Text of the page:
Presented in association with Arts+Minds, the HSE Cork Mental Health Service and Irish Rail.
Illuminate is Cork Film Festival’s unique series of film and discussion events that uses film to explore different aspects of mental health and wellbeing. These carefully curated events are unique in enabling dialogue about mental health in an open and welcoming space. The 2018 programme includes a new documentary, a debut feature and a classic film title, offering three very distinct platforms for discussion.
For the Birds examines one woman’s obsessive connection, whilst Trauma is a Time Machine explores the emotional consequences of sexual abuse. Both screenings are followed by an extended panel discussion and Q&A session comprising of filmmakers, artists, mental health professionals, service end users, ethicists and advocates.
This year we are especially delighted to welcome director Frank Berry (Michael Inside, 2017 Audience Award; I Used to Live Here, 2014), as a special Illuminate contributor. We invited Frank, as an established and respected director and an empathetic advocate for Mental Health in Ireland, to choose and champion a film that has inspired and influenced him. Frank will present an extended introduction to Ordinary People.
‘When asked to pick a film influence for the Illuminate strand, Ordinary People was the first film that came to mind, probably because of the sheer impact it had on me as a teenager. A visceral story about how the accidental death of a teenage boy affects his family, Ordinary People revealed to me that films could be much more than entertainment. For me, it’s one of those early influences that you carry around with you as a measure of what a film can do and mean to a person.’
Frank Berry is an Irish filmmaker working in both drama and documentary. His career began with ten years of community filmmaking and television, and this work has led to three award-winning and critically acclaimed feature films: Ballymun Lullaby, I Used to Live Here and Michael Inside.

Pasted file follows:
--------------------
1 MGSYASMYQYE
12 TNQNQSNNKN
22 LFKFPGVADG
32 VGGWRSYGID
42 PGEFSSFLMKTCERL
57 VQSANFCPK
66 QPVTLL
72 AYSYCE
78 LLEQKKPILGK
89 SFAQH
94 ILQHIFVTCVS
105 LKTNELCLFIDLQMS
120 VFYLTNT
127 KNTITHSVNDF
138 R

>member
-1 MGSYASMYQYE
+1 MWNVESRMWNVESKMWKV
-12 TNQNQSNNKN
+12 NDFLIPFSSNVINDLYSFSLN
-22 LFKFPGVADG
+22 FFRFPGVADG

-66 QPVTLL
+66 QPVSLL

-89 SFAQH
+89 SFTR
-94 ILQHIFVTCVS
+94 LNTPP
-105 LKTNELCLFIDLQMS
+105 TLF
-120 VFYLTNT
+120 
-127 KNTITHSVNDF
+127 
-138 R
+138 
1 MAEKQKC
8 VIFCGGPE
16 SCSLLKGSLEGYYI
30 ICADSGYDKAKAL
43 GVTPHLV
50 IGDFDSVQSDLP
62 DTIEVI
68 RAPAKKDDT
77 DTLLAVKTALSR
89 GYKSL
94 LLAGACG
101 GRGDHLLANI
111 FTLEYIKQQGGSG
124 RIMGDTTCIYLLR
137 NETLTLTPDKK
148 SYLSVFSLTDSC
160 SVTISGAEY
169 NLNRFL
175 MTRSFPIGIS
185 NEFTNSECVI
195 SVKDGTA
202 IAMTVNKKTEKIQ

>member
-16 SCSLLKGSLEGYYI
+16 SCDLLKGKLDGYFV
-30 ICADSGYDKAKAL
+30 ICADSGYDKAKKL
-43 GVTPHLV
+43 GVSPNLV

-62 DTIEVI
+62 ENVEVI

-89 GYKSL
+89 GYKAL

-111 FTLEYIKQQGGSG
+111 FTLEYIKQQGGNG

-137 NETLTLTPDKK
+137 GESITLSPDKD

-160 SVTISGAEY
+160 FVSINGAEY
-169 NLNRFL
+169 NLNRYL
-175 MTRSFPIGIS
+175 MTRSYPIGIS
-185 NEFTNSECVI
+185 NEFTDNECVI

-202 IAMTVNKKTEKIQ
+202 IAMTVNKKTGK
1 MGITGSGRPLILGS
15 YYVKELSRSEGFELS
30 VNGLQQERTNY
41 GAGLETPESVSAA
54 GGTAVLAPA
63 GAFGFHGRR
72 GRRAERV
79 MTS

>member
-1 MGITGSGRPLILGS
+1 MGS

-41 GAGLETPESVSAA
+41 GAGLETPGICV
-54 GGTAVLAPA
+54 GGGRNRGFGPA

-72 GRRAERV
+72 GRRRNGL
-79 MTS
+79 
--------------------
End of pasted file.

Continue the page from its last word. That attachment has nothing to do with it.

Trauma is a Time Machine
Helen (Augie Duke) rattles around her cramped apartment struggling to come to terms with being raped by her boyfriend. The incident has thrown up painful memories from her past, and Helen has to confront her denial, anger and self-destructive instincts in order to get through her trauma and liberate herself. Shot in stark black and white and featuring a striking, courageous performance from Duke in the lead role, the debut feature from Angelica Zollo is a frank, fearless exploration of the emotional consequences of sexual abuse, a timely and impactful statement from an auspicious filmmaker on the rise.
Winner, Best Independent Film, Taormina International Film Festival 2018
Winner, Best Director, The Art of Brooklyn Film Festival 2018
Mary Crilly, director of Sexual Violence Centre Cork will introduce the screening along with the film’s director Angelica Zollo. Angelica will also take part in a post-screening conversation with Michael Hayden, Programme Director of Cork Film Festival.
For The Birds
Richard Miron’s raw, absorbing vérité documentary follows Kathy, who lives in Wawarsing, New York with her husband Gary and 200 pet chickens, ducks, geese and turkeys. Her situation inevitably brings attention from local animal advocacy groups, who have concerns about the welfare of the birds. Yet what starts as a depiction of a woman battling with authorities develops into a more complex and compassionate portrait of how her obsessive connection with these birds puts everything else in her life at risk, as the situation takes its toll on her marriage, as well as her physical and mental health.
The film will be followed by a post-screening discussion, which will consider the importance of community in mental health and well-being.
Robert Redford’s multi-Oscar®-winning directorial debut stars Donald Sutherland and Mary Tyler Moore as a wealthy Chicago couple struggling to come to terms with the death of one son and the attempted suicide of another. This special screening, part of the Illuminate series, is introduced by filmmaker Frank Berry (Michael Inside), who describes the impact it had on him: ‘Ordinary People revealed to me that films could be much more than entertainment. For me, it’s one of those early influences that you carry around with you as a measure of what a film can do and mean to a person.’